Cost of Living Ideas

 Everywhere you look can be found tips for cheaper meals, smaller packages, lower price spending on essentials.

And there are still more ways to help with the cost of living: see if anything herecan help you or someone you know.

1. Use what you've got. Cutlery, plates, mugs, kettle, toaster - you don't need to buy new ones just because there are new ones in the shop. 

2. Seasonally thrifty.  Look in the loft for Halloween and Christmas decorations.  Use what you used last year. Make ones from what you already have, if that's your thing.

3. Bake off. Look in your baking cupboard. What can you make from what you have in there? Could you make lunch box snacks? Pudding for the family? 

4. Over subscribed. How many outfits do you have? Do you need clothing you are never going to wear? Are you ever going to wear those stilettos? Why are you keeping that wedding dress? Sell your over-stocked clothing. If you got £1 per item for 100 things and £150 for one posh item, that's an easy way to get some dosh!

5. Cheap and healthy grub. Cook with veg and smaller amounts of protein.  Go back to home cooked older fashioned meals. Roast on Sunday, leftovers on Monday, bubble and squeak with an egg on Tuesday.

6. Don't buy anything without thinking/talking about it first. Write a list. Review it. What can you change for cheaper and better value? Do you really need it? Will you use it?

7. Emergency funds. Save up for your emergency fund and don't touch it unless there is an emergency: sudden vet boiler needed..washing machine dies...etc. Then work to repay your emergency fund.

8. Gifts for kids. Adults don't need expensive gifts. Kids don't need wads of cash, a new model phone or expensive designer trainers. Use the five gift plan: Something they want, something they need, something to eat, something to read, and a surprise something. For example - a lego set, pyjamas, some chocolate, a David Walliams book, a pair of earrings.

9. Don't go shopping. It is well worth paying for click and collect or delivery for your food shopping, as it stops you browsing and adding to your trolley in the store.  Plan your meals and only buy just what you need.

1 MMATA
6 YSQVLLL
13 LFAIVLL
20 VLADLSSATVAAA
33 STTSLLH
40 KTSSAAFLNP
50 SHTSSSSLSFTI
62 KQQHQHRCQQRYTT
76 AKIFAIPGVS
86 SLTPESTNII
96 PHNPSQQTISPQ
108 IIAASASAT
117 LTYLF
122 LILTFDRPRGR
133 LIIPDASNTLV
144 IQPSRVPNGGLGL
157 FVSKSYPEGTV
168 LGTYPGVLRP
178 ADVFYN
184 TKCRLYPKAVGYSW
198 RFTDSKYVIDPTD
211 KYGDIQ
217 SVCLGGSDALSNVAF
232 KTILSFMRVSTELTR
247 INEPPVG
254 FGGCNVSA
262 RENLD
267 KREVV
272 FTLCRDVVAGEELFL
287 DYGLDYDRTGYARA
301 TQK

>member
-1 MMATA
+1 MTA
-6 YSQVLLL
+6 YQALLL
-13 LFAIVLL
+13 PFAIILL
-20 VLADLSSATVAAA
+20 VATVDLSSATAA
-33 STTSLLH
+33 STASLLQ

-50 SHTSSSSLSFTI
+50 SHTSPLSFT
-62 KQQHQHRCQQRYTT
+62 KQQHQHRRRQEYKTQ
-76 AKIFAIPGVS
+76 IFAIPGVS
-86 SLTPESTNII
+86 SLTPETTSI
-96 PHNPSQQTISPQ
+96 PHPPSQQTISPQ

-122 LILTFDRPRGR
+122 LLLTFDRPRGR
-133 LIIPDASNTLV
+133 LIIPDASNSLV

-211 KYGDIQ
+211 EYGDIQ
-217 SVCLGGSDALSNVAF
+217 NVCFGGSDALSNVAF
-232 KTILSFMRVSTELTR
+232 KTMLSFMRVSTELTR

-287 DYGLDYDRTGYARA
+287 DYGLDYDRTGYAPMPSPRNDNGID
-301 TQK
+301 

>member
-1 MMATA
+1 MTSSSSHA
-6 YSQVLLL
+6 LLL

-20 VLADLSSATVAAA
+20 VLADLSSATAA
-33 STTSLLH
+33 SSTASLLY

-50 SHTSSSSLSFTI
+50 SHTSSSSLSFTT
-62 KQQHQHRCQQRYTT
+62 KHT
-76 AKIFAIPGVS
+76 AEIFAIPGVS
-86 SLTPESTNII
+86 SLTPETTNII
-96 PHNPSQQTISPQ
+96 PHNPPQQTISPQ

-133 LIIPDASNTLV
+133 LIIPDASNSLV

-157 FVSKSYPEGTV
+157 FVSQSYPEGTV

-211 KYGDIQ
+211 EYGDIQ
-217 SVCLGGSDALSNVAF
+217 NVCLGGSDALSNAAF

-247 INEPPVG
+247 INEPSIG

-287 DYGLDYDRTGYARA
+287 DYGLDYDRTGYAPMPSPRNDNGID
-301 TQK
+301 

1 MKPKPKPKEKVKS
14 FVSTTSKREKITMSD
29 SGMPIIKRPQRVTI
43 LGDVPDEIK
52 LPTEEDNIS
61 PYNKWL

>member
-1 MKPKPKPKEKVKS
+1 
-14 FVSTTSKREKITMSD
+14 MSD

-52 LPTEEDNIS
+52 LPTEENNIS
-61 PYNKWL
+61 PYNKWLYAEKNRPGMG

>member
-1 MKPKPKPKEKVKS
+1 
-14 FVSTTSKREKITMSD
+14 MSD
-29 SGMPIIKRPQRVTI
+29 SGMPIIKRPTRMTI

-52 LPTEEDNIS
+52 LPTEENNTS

1. We bought dinner crockery from Ikea's 365 range about six years ago, white, the perfect size for us, and it's still in perfect condition.
    We still have, and use our Viner's 'King's' cutlery which we received as a wedding present almost 40 years ago.
    We eat in what could be called a traditional fashion, if I roast a chicken on Sunday, the breasts are served for dinner/ supper, the drumsticks are for Monday evening's meal, the carcass is picked over, and the meat from that is served in a pasta or fried rice dish on Tuesday evening, and I get a big pan of nourishing, delicious soup from the bones!
    I wanted really good, sharp, cooks knives, so I saved up and bought them one at a time, until my set was complete.
    If the main oven is on, it's cooking two, three or even four dishes at a time.
    My mum was 13 at the start of WWll, and learned how to eat well, but ecenomically, and my Dad's mum was a cook at a private school, so I grew up knowing the importance of good, 'real' food.
    We have a large, 'smart' TV which instead of turning, off, is on 'standby' all the time, so that gets switch off and unplugged when not in use.
    All our lightbulbs are LED, and turned off using 'Alexa' as we enter and leave rooms.
    We wear jumpers around the house when needed, open blinds when the sun is on windows to let the heat in, but close curtains at dusk to keep the warmth in.
    We're not exactly 'hard up' but I'm not wasteful, we are destroying this wonderful planet with our stupid, wasteful habits, and I won't be a part of that!


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